The Ducks are now on a four-game winning streak and managed an 8-1-1 mark in their last 10 contests.

With all due respect to Patrick Eaves‘ two goals, it’s Ryan Getzlaf who’s really playing outstanding hockey. He generated four assists in this one, giving him eight helpers in his past four games. He now has a whopping 20 points in March.

A lot going on – fight included – between Corey Perry, Brendan Smith (Video)

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If there’s one thing that’s undeniable from the clip going on, it’s that Corey Perry and Brendan Smith squeezed a lot of activity (carnage?) into a single shift.

Early on in Sunday’s New York Rangers – Anaheim Ducks game, both player delivered hits that were at least borderline dangerous. After that, they traded punches in a pretty solid fight (especially since they seemed a little tired because, again, this was a fairly elaborate sequence).

It’s way too messy a sequence to call neat, but there is something efficient about trading hits and then getting into a fight. That’s a mini-hockey feud in short order.

If you want a pretty moment to counteract all that, check out the great puck movement on this 3-on-1 goal for the Rangers:

Penguins lose to Flyers and lose another key player to injury

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PITTSBURGH — Even with a ridiculously long injured list that would be the foundation of a pretty good hockey team, the Pittsburgh Penguins still found a way to go 8-1-3 in their previous 12 games entering Sunday’s contest against the Philadelphia Flyers.

The injuries finally seemed to start catching up to them on Sunday in a 6-2 loss, extending their current losing streak to three games, matching their season long.

While the loss certainly impacts their pursuit of the top spot in the Metropolitan Division (they remain three points back of the Washington Capitals), and even their quest for home ice advantage in the first round, it is still not the worst thing to come out of Sunday’s game.

The worst thing for them would be the fact the Penguins lost yet another key player to an injury when forward Conor Sheary had to leave the game mid-way through the first period.

Penguins coach Mike Sullivan said after the game that Sheary is dealing with a lower body injury and that right now he is considered to be day-to-day. It was initially believed that Sheary was injured blocking a shot, but Sullivan insisted that was not the case and that it happened in the offensive zone at some point in the first period.

With Jake Guentzel still sidelined due a concussion he suffered in a recent game against the Buffalo Sabres, that means two-thirds of the team’s recently assembled top line (Sidney Crosby-Sheary-Guentzel) is now sidelined due to injury. Sheary’s injury is especially concerning given how good he has been on Crosby’s wing dating back to the 2016 playoffs. Entering play on Sunday Sheary was averaging nearly a point per game (50 points in 54 games) with almost all of that production coming at even-strength.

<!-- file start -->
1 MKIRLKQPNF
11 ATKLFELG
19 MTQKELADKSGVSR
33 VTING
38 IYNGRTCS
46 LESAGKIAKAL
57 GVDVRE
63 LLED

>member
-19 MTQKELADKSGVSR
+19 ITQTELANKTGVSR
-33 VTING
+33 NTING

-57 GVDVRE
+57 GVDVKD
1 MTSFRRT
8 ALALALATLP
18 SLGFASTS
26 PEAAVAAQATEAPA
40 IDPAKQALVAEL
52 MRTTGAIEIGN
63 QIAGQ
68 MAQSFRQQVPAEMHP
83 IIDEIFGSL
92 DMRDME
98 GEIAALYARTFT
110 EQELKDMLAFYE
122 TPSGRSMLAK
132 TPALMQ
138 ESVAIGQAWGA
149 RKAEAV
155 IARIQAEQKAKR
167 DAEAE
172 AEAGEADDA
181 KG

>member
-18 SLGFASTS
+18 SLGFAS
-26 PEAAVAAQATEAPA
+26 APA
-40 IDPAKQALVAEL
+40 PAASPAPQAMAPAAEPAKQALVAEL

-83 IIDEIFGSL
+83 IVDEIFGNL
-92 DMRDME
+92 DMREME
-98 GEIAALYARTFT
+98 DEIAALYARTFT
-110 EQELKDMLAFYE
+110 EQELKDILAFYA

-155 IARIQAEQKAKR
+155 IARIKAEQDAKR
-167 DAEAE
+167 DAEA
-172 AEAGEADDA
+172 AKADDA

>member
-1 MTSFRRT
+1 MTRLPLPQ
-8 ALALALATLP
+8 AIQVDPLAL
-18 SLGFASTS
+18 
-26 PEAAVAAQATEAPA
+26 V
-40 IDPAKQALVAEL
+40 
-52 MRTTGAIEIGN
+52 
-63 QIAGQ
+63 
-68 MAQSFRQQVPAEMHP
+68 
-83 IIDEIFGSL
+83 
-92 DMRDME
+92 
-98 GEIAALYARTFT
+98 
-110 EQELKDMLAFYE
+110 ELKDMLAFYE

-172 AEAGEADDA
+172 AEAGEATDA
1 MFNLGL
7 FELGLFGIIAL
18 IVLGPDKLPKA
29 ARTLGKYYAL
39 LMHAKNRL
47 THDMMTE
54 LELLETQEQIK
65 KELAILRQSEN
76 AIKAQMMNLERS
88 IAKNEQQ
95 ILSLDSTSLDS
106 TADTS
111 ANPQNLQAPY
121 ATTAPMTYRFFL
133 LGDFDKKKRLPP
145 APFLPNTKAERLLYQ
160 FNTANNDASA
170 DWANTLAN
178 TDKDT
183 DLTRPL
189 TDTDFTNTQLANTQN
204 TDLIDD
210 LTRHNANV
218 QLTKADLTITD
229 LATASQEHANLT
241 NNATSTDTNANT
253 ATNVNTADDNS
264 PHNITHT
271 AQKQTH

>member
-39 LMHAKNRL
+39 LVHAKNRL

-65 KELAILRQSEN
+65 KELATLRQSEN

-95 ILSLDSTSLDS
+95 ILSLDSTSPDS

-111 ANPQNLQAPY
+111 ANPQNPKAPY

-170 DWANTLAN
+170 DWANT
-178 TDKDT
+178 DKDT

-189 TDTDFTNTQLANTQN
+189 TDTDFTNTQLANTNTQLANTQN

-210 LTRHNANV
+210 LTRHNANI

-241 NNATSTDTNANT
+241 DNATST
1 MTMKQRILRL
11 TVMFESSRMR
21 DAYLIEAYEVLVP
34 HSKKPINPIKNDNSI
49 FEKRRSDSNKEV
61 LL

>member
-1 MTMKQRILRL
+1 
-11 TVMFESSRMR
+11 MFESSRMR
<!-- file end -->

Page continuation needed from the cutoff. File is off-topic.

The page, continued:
They had yet another scare in the third period on Sunday when defenseman Brian Dumoulin had to briefly leave the game and head to the locker room after he was elbowed in the side of the head by Flyers forward Wayne Simmonds.

On Sunday, all of the injuries finally seemed to be too much with the Flyers pretty much dominating the game over the final two periods.

The Flyers received goals from six different players (Jordan Weal, Valtteri Filppula, Dale Weise, Jakob Voracek, Radko Gudas and Shayne Gostisbehere) in the win and outshot the Penguins by a 24-15 margin over the final 40 minutes.

“That wasn’t a good effort and at this point of the season we can’t afford to have those,” said Penguins forward Matt Cullen after the game. “I don’t think that was a typical effort for us. I don’t think we had a lot of life, to be honest.”

Even more than winning games the rest of the way the biggest concern for the Penguins has to be getting their list of injured players healthy and finding a way to avoid adding to it, something that has proven to be difficult in recent weeks.

At this point, whether they win the Metropolitan Division or not, they know their path through the Eastern Conference playoffs is very likely going to have to go through both Washington and Columbus, and they are going to need their full complement of players to do it.

One of the biggest factors in winning a Stanley Cup is having all of your key players in the lineup come playoff time.

A year ago the Penguins did.

Right now they are not even close to having that.

Video: Dumoulin shakes off elbow, Sheary out day-to-day for Penguins

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Barring a major comeback, the Pittsburgh Penguins look like they’re going to lose to the Philadelphia Flyers on Sunday. Their injury losses might be just as big.

On the bright side, it seems like Brian Dumoulin was able to shake off an elbow from Wayne Simmonds. You can watch the hit, which didn’t draw a penalty, in the video above.

Meanwhile, Conor Sheary has been missing since the first period with what might be a lower-body injury.

The Penguins’ list of injuries is already pretty ridiculous, so if one or both of these players miss significant time, tonight will sting deeper than a setback on the scoreboard.

Update after the Penguins’ loss: Seemingly good news, if very early and vague: